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Apologies for the many months of blog post silence – not much excuse really, other than that the room I keep my stuff and the computer in is cold in winter and spring, so I’ve been hibernating. Now that summer is here the posts should flow.
Anyway, on to the topic at hand. Over the last few years I’ve become less interested in clutter and more interested in space and simplicity. This is not at all reflected in my vintage textiles collection (or in my life either!). Most of my stuff is highly decorated and brightly colored. I decided to go through it and pull out some items which could be classed as simple. I didn’t find many, but here are some which fit this description.
This is a cute but sadly stained crocheted sugar bowl cover. As you can see, the word ‘SUGAR’ is crocheted in the middle, leaving the user with no doubt as to its purpose. Its basic design and appearance is only subtly relieved by the small peachy beads around the edges. It’s made of good, sturdy cotton and would certainly still repel any unwanted flies from the sugar bowl.
I bought this linen cloth recently – not sure what it is, as it’s an usual size. Perhaps it was made for a particular table. It’s clearly intended to accompany morning or afternoon tea, as the beautifully simple embroidery shows.
It’s not the most expertly-embroidered piece – the lines are kinda wobbly and the pattern marks show in places. This doesn’t bother me, I think it’s really charming. The embroidery is in the bottom left corner, which I find nicely restrained. Red on linen is such a nice combination. The linen is really stiff and hard to iron, hence the ugly creases. I really dislike seeing creases in photographs of vintage textiles but this cloth requires far too long at the ironing board for my liking!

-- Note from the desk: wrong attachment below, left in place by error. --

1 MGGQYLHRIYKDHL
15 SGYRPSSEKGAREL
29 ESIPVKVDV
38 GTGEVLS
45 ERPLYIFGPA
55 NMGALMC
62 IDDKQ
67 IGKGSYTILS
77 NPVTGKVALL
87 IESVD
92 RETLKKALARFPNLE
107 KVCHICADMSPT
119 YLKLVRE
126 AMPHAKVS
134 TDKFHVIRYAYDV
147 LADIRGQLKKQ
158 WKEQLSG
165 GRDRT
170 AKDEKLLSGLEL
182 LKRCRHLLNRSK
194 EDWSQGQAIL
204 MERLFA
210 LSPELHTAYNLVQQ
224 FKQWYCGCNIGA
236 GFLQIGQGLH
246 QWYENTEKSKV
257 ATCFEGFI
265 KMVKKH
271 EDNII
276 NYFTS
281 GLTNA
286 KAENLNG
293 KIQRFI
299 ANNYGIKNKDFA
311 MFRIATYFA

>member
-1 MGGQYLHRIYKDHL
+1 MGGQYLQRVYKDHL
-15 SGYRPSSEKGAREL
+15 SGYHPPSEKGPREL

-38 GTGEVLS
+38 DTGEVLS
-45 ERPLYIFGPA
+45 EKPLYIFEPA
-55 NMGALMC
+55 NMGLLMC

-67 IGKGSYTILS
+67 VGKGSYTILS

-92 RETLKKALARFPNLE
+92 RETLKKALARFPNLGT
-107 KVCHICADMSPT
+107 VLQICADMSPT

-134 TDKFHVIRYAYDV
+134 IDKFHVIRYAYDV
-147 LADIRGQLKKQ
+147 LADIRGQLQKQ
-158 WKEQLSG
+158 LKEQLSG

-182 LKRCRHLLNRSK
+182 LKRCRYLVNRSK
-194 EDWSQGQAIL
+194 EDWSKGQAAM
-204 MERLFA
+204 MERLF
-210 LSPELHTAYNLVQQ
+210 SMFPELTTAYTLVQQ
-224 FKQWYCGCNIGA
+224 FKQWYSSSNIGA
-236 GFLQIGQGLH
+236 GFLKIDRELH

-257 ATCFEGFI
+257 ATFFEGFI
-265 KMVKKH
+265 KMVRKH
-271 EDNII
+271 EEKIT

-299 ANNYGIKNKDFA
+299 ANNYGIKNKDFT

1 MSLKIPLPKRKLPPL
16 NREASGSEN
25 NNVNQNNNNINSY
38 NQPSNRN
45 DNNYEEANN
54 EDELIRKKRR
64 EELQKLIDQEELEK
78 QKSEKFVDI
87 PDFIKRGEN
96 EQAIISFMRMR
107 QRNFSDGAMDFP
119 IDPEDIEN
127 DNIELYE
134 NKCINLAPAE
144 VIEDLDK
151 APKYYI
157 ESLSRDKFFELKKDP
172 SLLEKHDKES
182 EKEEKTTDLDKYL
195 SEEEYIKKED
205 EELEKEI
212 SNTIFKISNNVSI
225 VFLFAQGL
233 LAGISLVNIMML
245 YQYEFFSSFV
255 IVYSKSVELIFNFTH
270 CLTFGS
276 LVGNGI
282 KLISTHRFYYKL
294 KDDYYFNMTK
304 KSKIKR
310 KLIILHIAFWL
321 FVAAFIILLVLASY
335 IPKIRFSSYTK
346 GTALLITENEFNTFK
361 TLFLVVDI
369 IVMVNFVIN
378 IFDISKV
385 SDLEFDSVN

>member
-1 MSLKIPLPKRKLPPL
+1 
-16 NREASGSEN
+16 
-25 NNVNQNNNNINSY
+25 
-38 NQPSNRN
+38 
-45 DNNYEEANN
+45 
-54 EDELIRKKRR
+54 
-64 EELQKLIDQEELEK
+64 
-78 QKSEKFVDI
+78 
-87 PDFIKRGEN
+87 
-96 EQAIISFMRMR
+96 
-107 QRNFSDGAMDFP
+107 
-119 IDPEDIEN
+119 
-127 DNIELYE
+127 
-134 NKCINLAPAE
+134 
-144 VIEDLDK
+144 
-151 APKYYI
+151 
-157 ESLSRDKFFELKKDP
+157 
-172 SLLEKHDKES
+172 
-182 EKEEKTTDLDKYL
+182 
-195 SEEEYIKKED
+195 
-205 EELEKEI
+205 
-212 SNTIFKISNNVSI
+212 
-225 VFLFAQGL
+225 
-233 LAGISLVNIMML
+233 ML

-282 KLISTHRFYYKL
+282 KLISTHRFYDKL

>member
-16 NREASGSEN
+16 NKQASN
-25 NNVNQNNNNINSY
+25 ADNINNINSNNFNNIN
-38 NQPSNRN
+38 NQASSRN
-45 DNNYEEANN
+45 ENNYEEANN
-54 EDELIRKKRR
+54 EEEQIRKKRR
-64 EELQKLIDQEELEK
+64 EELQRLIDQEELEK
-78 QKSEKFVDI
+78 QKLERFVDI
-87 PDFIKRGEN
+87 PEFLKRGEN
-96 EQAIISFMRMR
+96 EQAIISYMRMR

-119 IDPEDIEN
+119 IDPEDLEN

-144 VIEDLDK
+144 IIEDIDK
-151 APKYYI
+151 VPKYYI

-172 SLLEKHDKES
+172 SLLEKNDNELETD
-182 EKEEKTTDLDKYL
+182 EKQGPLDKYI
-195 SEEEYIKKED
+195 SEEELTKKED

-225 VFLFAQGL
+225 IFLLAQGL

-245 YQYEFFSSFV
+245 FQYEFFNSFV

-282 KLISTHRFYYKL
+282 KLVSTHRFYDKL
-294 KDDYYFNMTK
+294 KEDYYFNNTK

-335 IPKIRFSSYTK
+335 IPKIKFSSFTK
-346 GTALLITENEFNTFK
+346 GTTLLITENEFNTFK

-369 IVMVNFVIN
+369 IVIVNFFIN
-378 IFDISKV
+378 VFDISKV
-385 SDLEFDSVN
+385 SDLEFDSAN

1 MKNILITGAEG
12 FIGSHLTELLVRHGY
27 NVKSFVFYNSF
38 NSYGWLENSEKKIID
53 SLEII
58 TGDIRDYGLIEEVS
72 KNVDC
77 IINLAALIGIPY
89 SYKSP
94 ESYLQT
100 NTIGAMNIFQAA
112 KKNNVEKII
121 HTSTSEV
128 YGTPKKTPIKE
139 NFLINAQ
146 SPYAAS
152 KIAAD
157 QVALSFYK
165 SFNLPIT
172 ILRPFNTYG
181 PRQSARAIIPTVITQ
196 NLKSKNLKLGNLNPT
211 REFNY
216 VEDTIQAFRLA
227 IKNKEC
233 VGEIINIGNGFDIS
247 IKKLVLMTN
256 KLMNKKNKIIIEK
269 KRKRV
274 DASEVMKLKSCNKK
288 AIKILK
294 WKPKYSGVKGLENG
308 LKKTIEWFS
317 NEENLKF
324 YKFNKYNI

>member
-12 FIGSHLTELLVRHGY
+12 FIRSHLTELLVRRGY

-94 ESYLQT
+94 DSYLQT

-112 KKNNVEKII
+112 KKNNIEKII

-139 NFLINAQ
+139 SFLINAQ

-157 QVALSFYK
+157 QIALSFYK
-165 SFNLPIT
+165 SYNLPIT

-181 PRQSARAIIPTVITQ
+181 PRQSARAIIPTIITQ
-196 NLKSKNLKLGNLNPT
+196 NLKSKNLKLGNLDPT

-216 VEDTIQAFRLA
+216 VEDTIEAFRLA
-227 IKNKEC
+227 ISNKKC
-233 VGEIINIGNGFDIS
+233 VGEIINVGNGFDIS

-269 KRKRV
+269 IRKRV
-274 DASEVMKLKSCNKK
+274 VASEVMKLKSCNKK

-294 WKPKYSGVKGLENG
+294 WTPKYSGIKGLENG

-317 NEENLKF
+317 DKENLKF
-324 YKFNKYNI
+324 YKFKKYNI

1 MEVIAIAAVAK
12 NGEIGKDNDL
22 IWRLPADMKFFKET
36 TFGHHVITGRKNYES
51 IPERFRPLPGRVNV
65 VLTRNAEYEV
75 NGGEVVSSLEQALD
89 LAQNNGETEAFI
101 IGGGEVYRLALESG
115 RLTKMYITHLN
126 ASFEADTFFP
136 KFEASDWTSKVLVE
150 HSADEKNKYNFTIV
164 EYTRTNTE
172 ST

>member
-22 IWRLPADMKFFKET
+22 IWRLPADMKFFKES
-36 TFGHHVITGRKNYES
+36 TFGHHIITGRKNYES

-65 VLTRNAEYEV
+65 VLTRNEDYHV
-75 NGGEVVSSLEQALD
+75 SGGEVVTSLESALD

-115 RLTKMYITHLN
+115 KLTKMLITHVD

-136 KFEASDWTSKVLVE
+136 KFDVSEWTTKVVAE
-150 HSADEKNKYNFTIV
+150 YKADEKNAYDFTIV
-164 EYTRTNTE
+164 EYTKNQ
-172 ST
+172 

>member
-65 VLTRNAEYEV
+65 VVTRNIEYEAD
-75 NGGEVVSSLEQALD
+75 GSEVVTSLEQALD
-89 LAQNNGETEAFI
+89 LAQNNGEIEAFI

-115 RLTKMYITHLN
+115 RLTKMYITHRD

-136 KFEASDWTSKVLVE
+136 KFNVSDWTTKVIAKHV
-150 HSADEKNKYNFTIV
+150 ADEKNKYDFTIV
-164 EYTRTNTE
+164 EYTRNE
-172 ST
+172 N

Next is a detail from a very plain, work-a-day, thick, calico-like cotton apron I bought at an opshop in Marton (Rangitikei region). It’s a full wide apron but with a narrow bib and very short attached string for the neck . I can barely get it over my head. It has a nice, big pocket on the front. It was probably intended for every-day wear but is in reasonable knick with few stains. What makes this simple apron interesting in the name written in ink on the bottom hem – Winnie (?) Cornfoot. A few second’s research on google tells me that a Mrs Agnes Cornfoot of Halcombe (near Fielding, which is not far from Marton) signed the famous New Zealand women’s suffrage petition, which was submitted to Parliament in 1893. I feel sure they must be related! It’s very handy when one’s historical subject has a distinctive surname.
I’m not sure I’ve got the first name right, so please feel free to suggest alternatives to Winnie.
My next simple item departs from white & cream, but is nonetheless very straightforward. It’s a felt stationary case with simple felt flowers attached to the top right corner. On the inside is a large pocket for pens and things and two strips of felt at top and bottom to hold writing paper. The front left edge has been cut with pinking shears. I’m very fond of this and I was inspired to make my partner a sketchbook case similar to this out of a light woolen fabric and vintage satin for christmas.
I bought this at a vintage linen fair in Upper Hutt a good few years ago. This annual event was a vintage lover’s dream (though there was always a mad, slightly unpleasant stampede when the doors opened) but I haven’t seen it advertised for the past two years, so maybe it’s not on anymore.
The last piece is what I presume to be a cotton stationary or writing case. It’s a flimsy number – the writing paper is what would have given it some solidity. A big ‘W’ is embroidered on one side, and simple squares and stars on the back. Similar to the felt case, it has pockets and strips on the inside. It looks to me like something a child might have made.